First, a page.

A man in civilian clothes looks at another man wearing an army uniform and resting a rifle in his arm. | "When Lambs Become Lions"

Link Voices

Start watching
HRzkkPW-show-poster2x3-pWmERoT.jpg

Foreign Correspondent

Start watching
A man looks out to a vast landscape of mountains and water. | From "Embrace of the Serpent" / Kino Lorber

Cinemondo

Start watching
RYQ2PZQ-show-poster2x3-OGargou.jpg

Earth Focus

Start watching
Rahaf Al Qunun | "Four Corners" episode "Escape from Saudi"
New episodes Sundays, 9 p.m. ET/PT

Four Corners

Start watching
jElHzF3-show-poster2x3-ilk2bxh.jpg

America ReFramed

Start watching
xKxYSKH-show-poster2x3-TLSXWK0.jpg

Tending Nature

Start watching
Heart Donate Icon
Support the world of Link TV with a donation today.
Sustaining Gifts Icon Card
Consider giving on a monthly basis to help continue to support us in our mission.
Planned Giving Icon
There are many ways to include Link TV in your plans for the future.

Starved of Wi-Fi, Indonesians Trade Plastic Trash to Study Online


This story was originally published September 15, 2020 by the Thomson Reuters Foundation.

JAKARTA/BOGOR, Indonesia, Sept 15 (Reuters) - When the coronavirus pandemic forced Indonesian schools to shut, it exposed how millions of households in the Southeast Asian country still had no access to the internet or even a device like a mobile phone to do remote learning.

So students and volunteers have come up with creative ways to get round the problem.

For the last two months, Dimas Anwar Putra, 15, and a friend have been collecting plastic trash in their Jakarta neighborhood in exchange for Wi-Fi access.

Dimas Anwar Saputra, wearing a red mask, studies with other students using free internet Wi-F access that they got by exchanging plastic waste, amid the coronavirus disease (COVID-19) outbreak,  in Jakarta, Indonesia, September 9, 2020. REUTERS/Willy Kurn
Dimas Anwar Saputra, wearing a red mask, studies with other students using free internet Wi-Fi access that they got by exchanging plastic waste, amid the coronavirus disease (COVID-19) outbreak,  in Jakarta, Indonesia, September 9, 2020. |  REUTERS/Willy Kurniawan

With no internet access at home, the two students need to collect one kg (2.2 lb) of mostly plastic waste to trade for access to the internet so they can do online learning for around three hours up to three times a week.

"If we collect trash, it's like a charity for me and apart from that we also get free internet data," Dimas said.

The "wifi station" is the brainchild of Iing Solihin, who sells trash collected by students to purchase data costing 340,000 rupiah ($22) a month to allow small groups of students to study.

"The problem is when the internet data runs out before the end of the month ... and they can't study anymore," Iing said.

Millions of Indonesian students have been forced to learn remotely since many schools shut in March due to the pandemic, a particular challenge for poorer families and those in remote areas.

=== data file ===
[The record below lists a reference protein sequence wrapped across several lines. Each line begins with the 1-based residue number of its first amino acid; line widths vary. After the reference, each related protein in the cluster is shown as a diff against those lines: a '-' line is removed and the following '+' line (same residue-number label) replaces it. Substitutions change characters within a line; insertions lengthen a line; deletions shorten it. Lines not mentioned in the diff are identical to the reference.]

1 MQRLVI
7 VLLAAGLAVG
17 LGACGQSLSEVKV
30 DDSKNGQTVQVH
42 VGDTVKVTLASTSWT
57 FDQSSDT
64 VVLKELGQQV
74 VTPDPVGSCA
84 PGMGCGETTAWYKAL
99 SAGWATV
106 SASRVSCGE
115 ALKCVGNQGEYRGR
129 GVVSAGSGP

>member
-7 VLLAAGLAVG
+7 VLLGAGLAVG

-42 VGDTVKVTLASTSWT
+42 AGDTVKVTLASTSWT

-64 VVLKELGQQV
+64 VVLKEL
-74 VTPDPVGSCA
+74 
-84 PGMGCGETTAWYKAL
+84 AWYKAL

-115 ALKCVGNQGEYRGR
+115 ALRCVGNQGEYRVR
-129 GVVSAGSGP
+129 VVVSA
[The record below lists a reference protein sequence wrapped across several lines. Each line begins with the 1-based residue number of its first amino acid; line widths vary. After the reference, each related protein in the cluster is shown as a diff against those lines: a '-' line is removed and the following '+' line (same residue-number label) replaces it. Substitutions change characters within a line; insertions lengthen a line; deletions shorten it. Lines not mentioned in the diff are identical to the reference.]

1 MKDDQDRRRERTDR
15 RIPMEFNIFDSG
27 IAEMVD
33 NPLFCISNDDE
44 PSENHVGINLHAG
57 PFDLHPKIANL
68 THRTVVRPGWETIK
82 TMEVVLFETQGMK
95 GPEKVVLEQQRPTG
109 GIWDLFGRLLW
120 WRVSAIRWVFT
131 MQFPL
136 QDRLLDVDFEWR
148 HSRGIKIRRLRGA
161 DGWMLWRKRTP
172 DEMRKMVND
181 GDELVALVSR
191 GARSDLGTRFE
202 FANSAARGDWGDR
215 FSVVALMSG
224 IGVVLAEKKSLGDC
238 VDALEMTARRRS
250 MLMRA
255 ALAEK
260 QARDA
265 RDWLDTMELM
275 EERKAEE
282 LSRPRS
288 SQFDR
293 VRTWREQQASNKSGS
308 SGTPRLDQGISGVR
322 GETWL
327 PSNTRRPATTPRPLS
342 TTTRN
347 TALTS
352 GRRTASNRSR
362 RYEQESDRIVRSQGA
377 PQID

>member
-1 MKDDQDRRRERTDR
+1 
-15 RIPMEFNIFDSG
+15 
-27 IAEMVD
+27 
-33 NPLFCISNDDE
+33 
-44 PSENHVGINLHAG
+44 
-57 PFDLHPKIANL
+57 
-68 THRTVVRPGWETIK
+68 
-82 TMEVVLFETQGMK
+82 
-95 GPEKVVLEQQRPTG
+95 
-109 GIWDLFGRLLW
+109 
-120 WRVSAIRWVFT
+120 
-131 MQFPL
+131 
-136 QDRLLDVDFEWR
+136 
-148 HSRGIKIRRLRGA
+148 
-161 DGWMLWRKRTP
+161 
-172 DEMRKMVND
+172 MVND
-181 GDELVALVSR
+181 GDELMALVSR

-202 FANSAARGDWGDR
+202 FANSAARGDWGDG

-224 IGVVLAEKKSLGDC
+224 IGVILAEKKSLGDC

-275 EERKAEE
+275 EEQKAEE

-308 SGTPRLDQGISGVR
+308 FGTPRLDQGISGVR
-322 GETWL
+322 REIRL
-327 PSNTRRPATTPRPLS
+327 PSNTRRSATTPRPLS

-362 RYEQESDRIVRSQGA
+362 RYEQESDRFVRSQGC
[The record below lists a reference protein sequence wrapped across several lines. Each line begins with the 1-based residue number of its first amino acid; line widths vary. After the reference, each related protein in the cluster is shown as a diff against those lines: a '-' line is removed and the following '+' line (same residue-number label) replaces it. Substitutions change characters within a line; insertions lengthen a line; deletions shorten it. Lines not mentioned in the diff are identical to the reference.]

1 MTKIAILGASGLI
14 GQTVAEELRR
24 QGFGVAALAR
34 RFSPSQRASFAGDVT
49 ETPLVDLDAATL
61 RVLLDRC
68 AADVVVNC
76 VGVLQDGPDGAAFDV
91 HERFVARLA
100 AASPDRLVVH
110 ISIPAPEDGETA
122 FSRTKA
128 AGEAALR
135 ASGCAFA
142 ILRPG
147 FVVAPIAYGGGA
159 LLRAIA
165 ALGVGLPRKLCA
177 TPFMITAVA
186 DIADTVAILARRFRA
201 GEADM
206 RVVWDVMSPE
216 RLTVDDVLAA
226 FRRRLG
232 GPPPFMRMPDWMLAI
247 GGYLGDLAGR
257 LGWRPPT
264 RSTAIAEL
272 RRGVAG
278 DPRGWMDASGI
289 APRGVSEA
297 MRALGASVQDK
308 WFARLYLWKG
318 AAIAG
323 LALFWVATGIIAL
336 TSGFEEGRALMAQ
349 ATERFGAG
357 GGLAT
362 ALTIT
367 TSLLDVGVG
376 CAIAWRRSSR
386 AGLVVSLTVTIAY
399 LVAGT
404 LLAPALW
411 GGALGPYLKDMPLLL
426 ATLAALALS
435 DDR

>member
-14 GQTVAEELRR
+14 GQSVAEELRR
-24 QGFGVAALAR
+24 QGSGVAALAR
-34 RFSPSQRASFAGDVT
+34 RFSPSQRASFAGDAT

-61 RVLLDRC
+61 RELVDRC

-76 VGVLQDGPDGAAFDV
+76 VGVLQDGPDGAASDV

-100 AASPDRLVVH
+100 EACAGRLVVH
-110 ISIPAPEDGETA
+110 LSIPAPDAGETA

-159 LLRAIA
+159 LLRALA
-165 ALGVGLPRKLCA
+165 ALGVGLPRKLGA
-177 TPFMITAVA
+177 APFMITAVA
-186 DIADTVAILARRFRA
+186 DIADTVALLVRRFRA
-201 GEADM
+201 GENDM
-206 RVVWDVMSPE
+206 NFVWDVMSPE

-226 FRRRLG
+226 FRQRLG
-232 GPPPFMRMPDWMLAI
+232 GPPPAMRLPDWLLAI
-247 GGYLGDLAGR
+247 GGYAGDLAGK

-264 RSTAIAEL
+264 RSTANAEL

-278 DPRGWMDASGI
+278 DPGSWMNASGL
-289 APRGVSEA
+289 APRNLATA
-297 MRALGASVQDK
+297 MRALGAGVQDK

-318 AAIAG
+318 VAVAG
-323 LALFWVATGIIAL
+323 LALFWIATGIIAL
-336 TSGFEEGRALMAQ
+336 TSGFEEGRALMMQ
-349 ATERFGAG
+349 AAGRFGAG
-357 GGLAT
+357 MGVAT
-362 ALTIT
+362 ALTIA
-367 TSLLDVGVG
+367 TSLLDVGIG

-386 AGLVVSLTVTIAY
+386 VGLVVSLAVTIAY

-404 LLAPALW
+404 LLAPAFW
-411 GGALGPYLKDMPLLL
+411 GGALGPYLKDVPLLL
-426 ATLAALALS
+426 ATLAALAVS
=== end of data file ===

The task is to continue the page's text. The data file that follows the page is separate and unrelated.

In a hilly district near Bogor, about 80 km (50 miles) south of Jakarta, volunteers bring a car equipped with a mobile network transmitter weekly to remote villages so students can use the internet. The "School Volunteers" provide laptops and mobile phones.

"The problem of learning online is I rarely use a phone, I share my phone with my parents," said Dafa Mahesa Sudirman, 14, who along with about 30 other students grabbed his chance to study online in a wooden shed in their village.

Only about one in six of Indonesia's roughly 60 million households had an internet connection in mid-2019, according to the Association of Internet Service Providers Indonesia (APJII).

Writing by Ed Davies; Editing by Stephen Coates.

Related Content
Pupils listen to school lessons broadcast over a solar radio in Dalu village, Tana River County, Kenya, November 28, 2020. | Thomson Reuters Foundation/Benson Rioba

With Schools Shut by Pandemic, Solar Radios Keep Kenyan Children Learning

Solar-powered radios have been distributed to the poorest homes that lack electricity access, with lessons broadcast daily during the COVID-19 crisis — and perhaps beyond.
People queue for free food as Italians struggle to cope in a tough economic climate amid the coronavirus disease (COVID-19) pandemic in Milan, Italy December 14, 2020. | REUTERS/Flavio Lo Scalzo

Queues Form Outside Milan Food Banks as Crisis Bites Ahead of Christmas

Workers and families suffer as Italy's stagnant economy reels from lockdowns aimed at halting the spread of COVID-19.
A group of women collecting mahua flowers near Budhiarmari village in Chattisgarh state, India, Nov. 13, 2020. | Thomson Reuters Foundation/Purushottam Thakur

To Ward Off Pandemic, India's Indigenous Tribes Find Remedies in Forests

As India battles COVID-19, the climate-resilient, nature-based lifestyles of some communities are helping protect them.